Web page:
Legendary Lawman Seth Bullock

By all accounts his life was one of honor and distinction.


In early 1884 Bullock was appointed Deputy United States Marshal and while transporting Crazy Steve, a local horse thief, to Deadwood for trial he encountered Theodore Roosevelt. Deputy Sheriff Roosevelt was from Medora, North Dakota and the two shared stories over coffee and became fast friends. In the late 1880s Bullock granted the use of his land to the Fremont, Elkhorn and Missouri Valley Railroad free of charge. With the railroad being run through in 1890 Bullock founded the town of Belle Fourche, just three miles north of Minnesela. He and Sol offered free lots to anyone that moved a building from Minnesela to Bella Fourche. Apparently this worked pretty well as the town became the county seat. Belle Fourche also became the main shipping point for livestock; not just in the county or state but in the whole of the United States. This may have something to do with the farming of alfalfa in the area that was supposedly introduced by Seth Bullock.

Sadly, in 1894, Seth and Sol’s hardware store would burn to the ground (no notation on cause has been found). Bullock decided to build Deadwood’s first hotel in its place. This three-story, 64 room hotel cost $40,000 and has a steam heating system and bathrooms on every floor. Completed in 1896, it was the most palatial hotel in the west and still stands today. Following the Spanish-American War where Bullock volunteered but did not see combat he was referred to as Captain.

When Roosevelt was elected President, Bullock organized a group of fifty cowboys to ride in the inaugural parade (1905). Once elected, Roosevelt appointed Seth Bullock as the United States Marshal for South Dakota, a position he held for the next nine years. Bullock was responsible for the first monument to President Roosevelt following his death in January 6, 1919.  Only months after Roosevelt’s passing, Seth Bullock died of cancer on September 23, 1919 at Belle Fourche at the age of 70. He is buried at the Mount Moriah Cemetery, in Lawrence County, South Dakota; the same cemetery that holds the graves of Wild Bill Hickok and Calamity Jane.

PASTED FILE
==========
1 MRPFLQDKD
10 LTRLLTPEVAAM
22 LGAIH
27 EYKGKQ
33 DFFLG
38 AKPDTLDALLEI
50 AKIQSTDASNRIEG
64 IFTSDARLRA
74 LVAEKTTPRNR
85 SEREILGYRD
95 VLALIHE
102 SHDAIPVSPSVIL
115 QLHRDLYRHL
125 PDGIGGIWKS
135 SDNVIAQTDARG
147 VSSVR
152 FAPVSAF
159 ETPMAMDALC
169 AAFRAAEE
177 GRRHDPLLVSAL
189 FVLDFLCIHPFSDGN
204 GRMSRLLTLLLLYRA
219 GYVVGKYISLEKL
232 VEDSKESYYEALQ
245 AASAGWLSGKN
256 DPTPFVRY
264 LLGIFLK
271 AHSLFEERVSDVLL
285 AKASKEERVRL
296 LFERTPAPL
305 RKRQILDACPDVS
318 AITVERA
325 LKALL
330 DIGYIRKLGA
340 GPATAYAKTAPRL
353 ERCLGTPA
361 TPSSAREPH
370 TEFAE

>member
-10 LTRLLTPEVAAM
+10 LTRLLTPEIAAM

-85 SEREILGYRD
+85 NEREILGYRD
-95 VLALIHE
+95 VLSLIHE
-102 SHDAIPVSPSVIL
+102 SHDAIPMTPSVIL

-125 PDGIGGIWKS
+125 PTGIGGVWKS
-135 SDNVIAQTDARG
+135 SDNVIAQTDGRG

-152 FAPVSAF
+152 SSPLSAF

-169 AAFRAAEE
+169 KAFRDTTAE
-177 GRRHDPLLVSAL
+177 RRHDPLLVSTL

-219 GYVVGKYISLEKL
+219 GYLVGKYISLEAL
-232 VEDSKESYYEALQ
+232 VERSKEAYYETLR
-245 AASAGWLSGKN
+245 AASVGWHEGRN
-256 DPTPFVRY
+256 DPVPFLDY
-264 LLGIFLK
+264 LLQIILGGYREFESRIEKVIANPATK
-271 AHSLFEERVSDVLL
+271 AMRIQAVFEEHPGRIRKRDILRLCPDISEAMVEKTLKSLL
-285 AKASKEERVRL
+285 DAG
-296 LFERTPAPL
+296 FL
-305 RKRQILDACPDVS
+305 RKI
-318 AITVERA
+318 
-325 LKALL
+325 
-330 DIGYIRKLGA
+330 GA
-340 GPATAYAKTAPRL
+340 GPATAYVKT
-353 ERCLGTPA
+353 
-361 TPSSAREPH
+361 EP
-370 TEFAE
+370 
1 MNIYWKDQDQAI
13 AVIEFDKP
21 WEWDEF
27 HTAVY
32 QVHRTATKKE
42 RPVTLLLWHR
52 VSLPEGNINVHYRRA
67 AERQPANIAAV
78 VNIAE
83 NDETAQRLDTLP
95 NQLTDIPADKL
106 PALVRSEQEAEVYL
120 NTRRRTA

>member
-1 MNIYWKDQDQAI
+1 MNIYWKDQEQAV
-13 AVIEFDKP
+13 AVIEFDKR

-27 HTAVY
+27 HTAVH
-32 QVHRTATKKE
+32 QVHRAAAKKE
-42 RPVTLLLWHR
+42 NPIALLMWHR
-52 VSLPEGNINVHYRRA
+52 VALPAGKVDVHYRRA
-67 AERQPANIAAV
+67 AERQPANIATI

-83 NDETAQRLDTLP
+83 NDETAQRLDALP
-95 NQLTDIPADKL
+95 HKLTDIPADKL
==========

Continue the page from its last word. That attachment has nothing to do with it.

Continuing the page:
About The Author:

Charles Bennett was born in our Nation's Capital and grew up in the Maryland suburbs. Mr. Bennett has been working in all aspects of the publishing industry since the late 1980s primarily in the fields of commercial photography and magazine production. Moving to California in 1992 to attend college resulted in B.F.A and Masters degrees. California also supplied Mr. Bennett with his wife. The two of them are avid sports persons and participate in shooting, scuba diving, surfing, running and bicycling. As a long time hobby Mr. Bennett has studied the legends of American law enforcement which led to his writing these columns.

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